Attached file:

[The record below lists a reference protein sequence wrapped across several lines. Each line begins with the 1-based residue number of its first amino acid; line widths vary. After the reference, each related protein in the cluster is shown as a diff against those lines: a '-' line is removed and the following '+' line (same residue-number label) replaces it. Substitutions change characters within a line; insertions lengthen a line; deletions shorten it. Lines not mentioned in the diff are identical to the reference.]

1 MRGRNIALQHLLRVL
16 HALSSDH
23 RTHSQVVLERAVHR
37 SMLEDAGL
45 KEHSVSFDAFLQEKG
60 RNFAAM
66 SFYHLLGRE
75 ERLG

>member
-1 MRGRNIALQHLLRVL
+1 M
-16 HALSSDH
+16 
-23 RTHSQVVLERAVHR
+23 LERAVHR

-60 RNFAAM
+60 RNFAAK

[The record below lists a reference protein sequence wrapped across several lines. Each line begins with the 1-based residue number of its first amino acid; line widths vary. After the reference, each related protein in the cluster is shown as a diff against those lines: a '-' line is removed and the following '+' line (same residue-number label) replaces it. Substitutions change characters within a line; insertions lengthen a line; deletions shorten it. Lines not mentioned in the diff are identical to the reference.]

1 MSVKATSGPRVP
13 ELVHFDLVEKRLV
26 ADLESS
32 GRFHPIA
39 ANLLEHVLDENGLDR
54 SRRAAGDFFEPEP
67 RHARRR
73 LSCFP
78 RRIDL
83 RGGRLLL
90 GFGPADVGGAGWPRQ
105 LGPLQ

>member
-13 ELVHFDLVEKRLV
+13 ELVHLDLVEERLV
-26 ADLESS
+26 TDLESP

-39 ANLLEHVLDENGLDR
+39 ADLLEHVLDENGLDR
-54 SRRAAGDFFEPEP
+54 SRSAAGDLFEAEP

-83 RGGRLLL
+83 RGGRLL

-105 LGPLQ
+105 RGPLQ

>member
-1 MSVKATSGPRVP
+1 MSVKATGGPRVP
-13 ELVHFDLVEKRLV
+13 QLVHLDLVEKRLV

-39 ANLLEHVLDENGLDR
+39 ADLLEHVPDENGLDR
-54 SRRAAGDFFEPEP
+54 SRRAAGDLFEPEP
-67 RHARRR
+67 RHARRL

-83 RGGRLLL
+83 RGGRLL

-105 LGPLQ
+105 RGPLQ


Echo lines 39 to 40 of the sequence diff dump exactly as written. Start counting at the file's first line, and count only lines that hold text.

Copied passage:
-54 SRRAAGDFFEPEP
+54 SRSAAGDLFEAEP